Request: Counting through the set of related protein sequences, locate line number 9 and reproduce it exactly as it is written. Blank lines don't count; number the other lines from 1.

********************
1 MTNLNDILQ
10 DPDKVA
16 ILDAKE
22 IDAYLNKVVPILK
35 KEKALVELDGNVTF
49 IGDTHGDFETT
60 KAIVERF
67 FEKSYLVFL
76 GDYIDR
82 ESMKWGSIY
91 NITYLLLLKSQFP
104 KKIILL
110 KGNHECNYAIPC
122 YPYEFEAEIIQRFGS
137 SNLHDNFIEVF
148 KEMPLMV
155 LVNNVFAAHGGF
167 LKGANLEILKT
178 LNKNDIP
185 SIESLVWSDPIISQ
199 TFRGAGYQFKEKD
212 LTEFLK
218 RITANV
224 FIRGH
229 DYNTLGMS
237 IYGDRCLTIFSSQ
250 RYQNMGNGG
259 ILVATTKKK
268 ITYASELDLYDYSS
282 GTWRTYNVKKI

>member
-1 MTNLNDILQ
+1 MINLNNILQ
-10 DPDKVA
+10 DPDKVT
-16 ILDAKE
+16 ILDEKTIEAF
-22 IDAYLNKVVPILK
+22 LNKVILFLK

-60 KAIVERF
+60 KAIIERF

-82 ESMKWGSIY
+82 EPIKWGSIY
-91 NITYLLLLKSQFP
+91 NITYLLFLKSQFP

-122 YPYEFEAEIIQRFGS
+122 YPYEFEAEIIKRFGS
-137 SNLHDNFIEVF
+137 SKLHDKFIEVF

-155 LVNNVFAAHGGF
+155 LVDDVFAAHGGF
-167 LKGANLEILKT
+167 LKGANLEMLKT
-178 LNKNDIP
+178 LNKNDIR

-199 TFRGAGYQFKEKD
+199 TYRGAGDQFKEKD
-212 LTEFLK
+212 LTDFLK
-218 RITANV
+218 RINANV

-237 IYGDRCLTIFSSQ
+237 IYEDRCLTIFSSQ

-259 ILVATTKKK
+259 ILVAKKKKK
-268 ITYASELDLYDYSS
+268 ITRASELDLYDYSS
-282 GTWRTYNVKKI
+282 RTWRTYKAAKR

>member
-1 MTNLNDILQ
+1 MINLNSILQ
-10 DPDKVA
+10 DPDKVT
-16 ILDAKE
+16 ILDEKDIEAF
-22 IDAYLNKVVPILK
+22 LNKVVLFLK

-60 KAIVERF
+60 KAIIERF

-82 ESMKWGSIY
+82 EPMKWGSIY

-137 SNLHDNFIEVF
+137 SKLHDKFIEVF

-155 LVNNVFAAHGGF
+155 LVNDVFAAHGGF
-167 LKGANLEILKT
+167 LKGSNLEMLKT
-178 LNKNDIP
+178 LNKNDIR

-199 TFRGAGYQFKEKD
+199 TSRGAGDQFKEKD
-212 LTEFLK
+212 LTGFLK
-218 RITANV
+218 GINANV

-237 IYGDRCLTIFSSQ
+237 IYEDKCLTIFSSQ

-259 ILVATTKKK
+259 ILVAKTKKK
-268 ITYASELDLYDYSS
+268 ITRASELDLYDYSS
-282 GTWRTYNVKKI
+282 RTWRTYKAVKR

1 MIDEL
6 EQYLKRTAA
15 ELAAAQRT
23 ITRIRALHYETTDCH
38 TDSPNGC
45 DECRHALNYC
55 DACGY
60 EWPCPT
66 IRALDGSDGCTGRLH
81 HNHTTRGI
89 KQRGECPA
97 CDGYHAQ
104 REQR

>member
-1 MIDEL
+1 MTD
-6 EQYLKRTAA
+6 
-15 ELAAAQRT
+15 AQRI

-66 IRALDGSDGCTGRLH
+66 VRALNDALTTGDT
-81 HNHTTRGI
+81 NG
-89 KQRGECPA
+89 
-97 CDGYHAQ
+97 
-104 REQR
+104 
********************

76 GDYIDR